Although great strides have been made in our understanding of anatomy and physical illness, unfortunately our present day understanding of mental illnesses is not precise at all. Until we know and understand mental conditions for better, prejudice will remain and even the best of media attention will tend to reinforce rather than break down the prejudice and discrimination. The influence of media on discrimination against schizophrenia, exemplifies this. Even normal unbiased news reporting can maintain the prejudice which causes discrimination. In the Jill Dando (USA) murder case, it was mentioned that the wrongly convicted man was schizophrenic. This would immediately have reinforced a pre-existing prejudice in many people’s minds that Schizophrenics are dangerous.
Discrimination of the disabled is a very real problem that still exists in today’s society. No one wants to admit that when they see a handicapped person, they immediately feel embarrassed. The embarrassment a “normal” person feels usually leads to avoidance. Avoidance is one form of discrimination, Treating a disabled person like they are not there is probably the most common insult that they receive. No one is comfortable when they are suddenly avoided. The same thing happens if someone notices another person’s gaze suddenly shift to something else.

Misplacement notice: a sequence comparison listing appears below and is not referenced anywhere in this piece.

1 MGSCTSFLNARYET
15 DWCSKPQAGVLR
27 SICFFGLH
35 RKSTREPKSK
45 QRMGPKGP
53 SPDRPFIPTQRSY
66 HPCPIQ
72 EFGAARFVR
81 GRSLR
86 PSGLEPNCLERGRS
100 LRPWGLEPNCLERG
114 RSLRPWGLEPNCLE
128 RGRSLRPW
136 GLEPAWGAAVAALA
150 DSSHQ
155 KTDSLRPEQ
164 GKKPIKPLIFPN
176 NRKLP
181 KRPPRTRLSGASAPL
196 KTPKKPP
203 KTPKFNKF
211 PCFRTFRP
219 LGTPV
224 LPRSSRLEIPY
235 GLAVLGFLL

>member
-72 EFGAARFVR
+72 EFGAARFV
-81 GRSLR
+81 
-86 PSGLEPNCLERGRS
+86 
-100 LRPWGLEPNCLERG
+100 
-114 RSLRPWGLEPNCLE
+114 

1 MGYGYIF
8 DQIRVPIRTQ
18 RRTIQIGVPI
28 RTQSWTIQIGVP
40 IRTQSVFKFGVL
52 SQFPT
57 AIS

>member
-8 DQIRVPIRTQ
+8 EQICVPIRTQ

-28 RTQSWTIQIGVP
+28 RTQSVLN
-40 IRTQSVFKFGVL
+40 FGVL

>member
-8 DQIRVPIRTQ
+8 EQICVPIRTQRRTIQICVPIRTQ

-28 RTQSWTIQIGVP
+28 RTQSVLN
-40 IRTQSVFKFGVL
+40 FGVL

A comment mode by President Barrack Obama has thrown the difference between the disabled and the normal, into light, once again. The fact that someone as high ranking as the president continue to use a derogatory statement about his bowling being as bad as Special Olympics, is a sign of how. people perceive the handicapped. Even though it was supposed to be a “joke”, it only adds to the problem. In this fast-paced society that is highly competitive (like Singapore) there seems to be little use or tolerance for the slow, mentally challenged or disabled. Society marginalizes them.
Society remains as Intolerant as it has always been.